British writer and journalist Damian Barr’s first novel takes in over a hundred years of South African history beginning with the Boer War where a “scorched earth” policy led to those unwilling to sign a pledge of allegiance to the British Crown being evicted from their homes and into internment camps. For the first section of the novel we follow Mrs Van Der Witt and her young son Fred through diary entries written in the camp intended for her husband fighting the English in 1901.
A prologue introduces us to a modern camp which is picked up on again in the second narrative thread when teenager Willem’s parents send him to a conversion camp to make a man out of him. The two narratives are linked through location and a school history lesson visit to the turn of the century site.
This is a powerful and chilling read and is, on consideration, the best book I have read so far this year ahead of critically acclaimed titles from big-hitters such as Kate Atkinson, Belinda Bauer and Liam McIlvanney. The history of South Africa is complex but by touching on two time zones Barr manages to get an epic sweep and involves the reader through strong characterisation and an unpredictable and occasionally brutal plot.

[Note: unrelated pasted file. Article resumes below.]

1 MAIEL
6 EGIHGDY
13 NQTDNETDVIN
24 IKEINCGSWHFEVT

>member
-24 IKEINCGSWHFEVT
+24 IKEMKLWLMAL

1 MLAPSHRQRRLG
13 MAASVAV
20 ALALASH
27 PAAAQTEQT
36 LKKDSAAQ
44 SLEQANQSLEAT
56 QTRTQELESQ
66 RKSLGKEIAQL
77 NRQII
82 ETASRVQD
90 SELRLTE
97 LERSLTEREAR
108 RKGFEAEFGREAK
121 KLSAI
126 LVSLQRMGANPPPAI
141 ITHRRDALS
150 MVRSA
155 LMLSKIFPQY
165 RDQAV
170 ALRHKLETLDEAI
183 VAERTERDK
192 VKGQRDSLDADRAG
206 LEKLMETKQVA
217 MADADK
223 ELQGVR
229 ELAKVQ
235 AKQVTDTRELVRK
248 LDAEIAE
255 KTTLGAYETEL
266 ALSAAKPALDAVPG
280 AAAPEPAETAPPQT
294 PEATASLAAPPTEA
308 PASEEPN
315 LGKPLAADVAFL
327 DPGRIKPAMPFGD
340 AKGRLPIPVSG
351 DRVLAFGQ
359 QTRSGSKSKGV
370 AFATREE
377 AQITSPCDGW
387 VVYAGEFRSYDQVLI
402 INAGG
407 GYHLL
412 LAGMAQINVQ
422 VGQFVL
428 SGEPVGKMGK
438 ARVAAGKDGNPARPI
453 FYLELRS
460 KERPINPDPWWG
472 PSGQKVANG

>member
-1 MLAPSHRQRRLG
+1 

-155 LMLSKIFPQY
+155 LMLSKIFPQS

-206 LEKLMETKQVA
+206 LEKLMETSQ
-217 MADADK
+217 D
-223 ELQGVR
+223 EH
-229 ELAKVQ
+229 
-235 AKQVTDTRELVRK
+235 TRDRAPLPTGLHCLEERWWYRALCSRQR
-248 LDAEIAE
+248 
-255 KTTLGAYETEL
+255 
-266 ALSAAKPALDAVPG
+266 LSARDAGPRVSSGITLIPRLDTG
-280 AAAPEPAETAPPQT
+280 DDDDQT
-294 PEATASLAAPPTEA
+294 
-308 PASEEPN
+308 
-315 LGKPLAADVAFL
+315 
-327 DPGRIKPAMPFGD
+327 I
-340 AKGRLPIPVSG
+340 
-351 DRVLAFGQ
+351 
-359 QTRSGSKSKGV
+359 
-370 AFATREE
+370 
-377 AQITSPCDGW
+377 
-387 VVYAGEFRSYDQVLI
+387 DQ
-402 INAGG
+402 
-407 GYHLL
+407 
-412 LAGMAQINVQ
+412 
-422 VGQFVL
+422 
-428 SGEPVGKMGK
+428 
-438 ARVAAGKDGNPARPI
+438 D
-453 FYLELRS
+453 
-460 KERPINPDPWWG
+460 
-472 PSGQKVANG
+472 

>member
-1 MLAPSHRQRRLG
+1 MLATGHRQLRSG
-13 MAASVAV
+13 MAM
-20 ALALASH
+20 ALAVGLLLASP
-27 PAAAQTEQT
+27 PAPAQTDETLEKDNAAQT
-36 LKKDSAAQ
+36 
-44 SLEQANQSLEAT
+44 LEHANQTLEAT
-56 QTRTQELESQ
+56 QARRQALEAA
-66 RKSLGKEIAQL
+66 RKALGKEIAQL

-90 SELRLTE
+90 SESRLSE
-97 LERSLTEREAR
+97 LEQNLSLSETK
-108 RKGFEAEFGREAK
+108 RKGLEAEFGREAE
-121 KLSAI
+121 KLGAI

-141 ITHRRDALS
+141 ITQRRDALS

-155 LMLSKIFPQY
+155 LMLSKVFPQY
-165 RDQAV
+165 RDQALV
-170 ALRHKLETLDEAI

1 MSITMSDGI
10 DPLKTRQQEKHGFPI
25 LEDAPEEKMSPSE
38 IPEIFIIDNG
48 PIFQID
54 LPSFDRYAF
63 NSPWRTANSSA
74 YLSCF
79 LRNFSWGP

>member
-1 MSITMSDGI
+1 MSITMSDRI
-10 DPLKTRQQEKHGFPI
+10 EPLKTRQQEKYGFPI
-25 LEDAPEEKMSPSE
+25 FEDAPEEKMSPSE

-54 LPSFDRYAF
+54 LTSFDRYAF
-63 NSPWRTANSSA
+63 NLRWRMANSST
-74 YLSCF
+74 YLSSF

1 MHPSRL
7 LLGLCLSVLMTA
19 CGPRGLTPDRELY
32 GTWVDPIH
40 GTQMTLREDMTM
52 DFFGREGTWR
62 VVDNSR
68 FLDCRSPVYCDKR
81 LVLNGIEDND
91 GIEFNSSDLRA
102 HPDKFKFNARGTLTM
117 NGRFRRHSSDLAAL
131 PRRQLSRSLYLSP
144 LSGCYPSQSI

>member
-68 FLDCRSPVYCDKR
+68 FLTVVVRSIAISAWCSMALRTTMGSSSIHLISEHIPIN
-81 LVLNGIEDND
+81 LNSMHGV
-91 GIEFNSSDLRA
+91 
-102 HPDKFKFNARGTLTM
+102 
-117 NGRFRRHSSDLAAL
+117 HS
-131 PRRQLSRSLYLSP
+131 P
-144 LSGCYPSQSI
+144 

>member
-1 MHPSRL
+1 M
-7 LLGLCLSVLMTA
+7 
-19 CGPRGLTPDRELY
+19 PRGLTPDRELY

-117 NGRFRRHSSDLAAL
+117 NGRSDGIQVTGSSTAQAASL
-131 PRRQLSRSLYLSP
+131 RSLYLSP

The aspect which stops me giving it five stars, thus keeping it as a book I would certainly like to hang onto to read again rather than a book I couldn’t bear to part with is its narrative structure which makes some significant moments seem a little unresolved and despite some connections makes the early narrative a little distant from the contemporary one. I think running the two strands a little more side by side could have been more powerful, but probably as many readers would be frustrated by this structure. Here, I felt the moving forwards through time at critical moments seemed a little jarring as these moments are left to dangle and not always be picked up immediately, which felt a little like producing cliff hangers for cliff hangers sake. This can be done very successfully as in John Boyne’s “The Heart’s Invisible Furies” but here at times I found it slightly grating.
Minor quibbles, however, for a very strong debut novel written with what I can best describe as a calm powerfulness which will stay with the reader for a considerable time.
You Will Be Safe Here is published in hardback by Bloomsbury on April 4th. Many thanks to the publishers and to Netgalley for the advance review copy.